A crowd is already assembled by the time she leaves wardrobe — a fair woman with doll-like eyes and nearly impossible measurements. As she makes her way into view, she is surrounded by lights and cameras. De-signer Bob Crowley smiles in accomplishment.
This, however, is not the famed Fashion Coterie in New York’s Plaza Hotel, but rather a day on the set of “The Crucible” in Boston. The woman isn’t a model but actress Winona Ryder. Here, authenticity takes reign over flash, clothing is purposely downplayed, and vogue is merely a word from a distant century.
Unlike the bold colors of modern fashion, Ryder is adorned in natural, earthy colors, true to common 17th-century clothing dyes. The fabrics are worn, some even made from the antique bed sheets of French farmers.
“They were very, very simple clothes and everything was hand-stitched,” Crowley says, recounting Ryder’s attire in “The Crucible.” “I didn’t want them to scream at you ‘costumes!’ ”
Costume designer Colleen Atwood had a similar approach in “Little Women.” The clothing she both restored and created for Ryder’s character “Jo” was more relaxed and slightly unkempt. This was done to reflect not only Jo’s modest economic status, but also her humble, philosophical demeanor. “The costume has to serve the story,” At-wood maintains. “It’s always tempting to make things look a little richer because it’s prettier, but it’s also inappro-priate.”
Still, these worlds are similar. Just as fashion design is essential to those immersed in the booming clothing indus-try, costume design is equally important to an actor’s performance and a film’s success. And nowhere is it more important than in the period film. Ryder, whose credits also include “The Age of Innocence,” “Bram Stoker’s Dracula” and “Looking for Richard,” attests to this.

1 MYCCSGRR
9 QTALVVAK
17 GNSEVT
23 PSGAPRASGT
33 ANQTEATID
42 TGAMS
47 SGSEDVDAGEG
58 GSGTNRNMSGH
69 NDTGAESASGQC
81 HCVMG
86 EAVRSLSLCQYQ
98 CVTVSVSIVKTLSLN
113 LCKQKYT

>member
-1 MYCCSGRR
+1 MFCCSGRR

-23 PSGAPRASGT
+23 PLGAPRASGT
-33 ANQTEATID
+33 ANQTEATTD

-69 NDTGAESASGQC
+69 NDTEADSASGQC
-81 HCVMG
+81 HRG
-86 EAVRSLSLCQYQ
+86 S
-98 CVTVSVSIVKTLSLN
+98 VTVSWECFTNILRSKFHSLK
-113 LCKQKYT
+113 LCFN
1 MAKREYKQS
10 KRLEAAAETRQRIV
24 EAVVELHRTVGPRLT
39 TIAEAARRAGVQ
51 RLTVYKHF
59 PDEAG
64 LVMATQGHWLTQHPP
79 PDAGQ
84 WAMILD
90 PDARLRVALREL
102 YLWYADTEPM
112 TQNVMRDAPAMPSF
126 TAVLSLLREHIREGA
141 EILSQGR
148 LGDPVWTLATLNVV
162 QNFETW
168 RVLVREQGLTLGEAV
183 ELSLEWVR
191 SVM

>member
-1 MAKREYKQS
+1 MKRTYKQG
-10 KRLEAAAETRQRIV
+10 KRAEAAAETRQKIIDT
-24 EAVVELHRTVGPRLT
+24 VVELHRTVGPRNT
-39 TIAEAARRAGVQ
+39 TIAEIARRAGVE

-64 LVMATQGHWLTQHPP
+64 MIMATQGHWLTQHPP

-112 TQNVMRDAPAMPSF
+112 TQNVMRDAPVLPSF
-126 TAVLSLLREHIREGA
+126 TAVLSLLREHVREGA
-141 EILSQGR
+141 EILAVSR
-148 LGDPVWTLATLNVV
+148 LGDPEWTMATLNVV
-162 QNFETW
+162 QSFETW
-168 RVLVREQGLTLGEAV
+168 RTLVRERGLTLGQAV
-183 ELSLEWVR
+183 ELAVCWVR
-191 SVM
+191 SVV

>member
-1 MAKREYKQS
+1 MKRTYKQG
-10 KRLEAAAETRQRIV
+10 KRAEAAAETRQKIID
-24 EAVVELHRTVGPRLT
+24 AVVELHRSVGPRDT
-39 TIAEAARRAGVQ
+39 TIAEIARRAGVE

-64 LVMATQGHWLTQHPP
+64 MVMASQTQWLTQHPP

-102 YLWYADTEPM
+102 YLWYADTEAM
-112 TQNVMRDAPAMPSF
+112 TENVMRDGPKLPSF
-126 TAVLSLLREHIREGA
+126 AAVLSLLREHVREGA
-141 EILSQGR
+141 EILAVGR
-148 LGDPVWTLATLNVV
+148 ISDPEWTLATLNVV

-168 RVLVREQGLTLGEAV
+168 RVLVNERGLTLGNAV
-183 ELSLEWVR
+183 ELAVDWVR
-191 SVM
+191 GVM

“Obviously what I wear is quite crucial to my performance,” she says. “The extremely restricting corset in “The Age of Innocence” showed me somewhat how it felt to live in a time of repression. It changed my movements, made them more appropriate. And the rawness of “The Crucible” wardrobe brought me back to the ruggedness of the 1600s.”
The shrewd judgment of a great costume designer can certainly lend validity to performance, but the alliance is definitely two-fold. The actor must be open and often willing to step out of familiar comfort zones. Having worked closely with designers on several period films, Ryder is no stranger to this.
Acclaimed costume designer Gabriella Pascucci, who created Ryder’s costumes for “The Age of Innocence,” re-members her agreeable nature, despite obvious discomfort. “The corsets were very tight, but Winona had a lot of passion — she was very willing and passionate to work with them.”
“Little Women” designer Atwood recalls how easily Ryder adapted to the ungarnished role of “Jo.” “The great thing about dressing Winona is that she would go for character even though she’s a beautiful woman.”
“She was extremely appreciative,” Crowley adds. “She put the costumes on and loved them from day one.” He re-members her loving her shoes in particular. “Tiny, little things can make a large statement on someone like Winona.”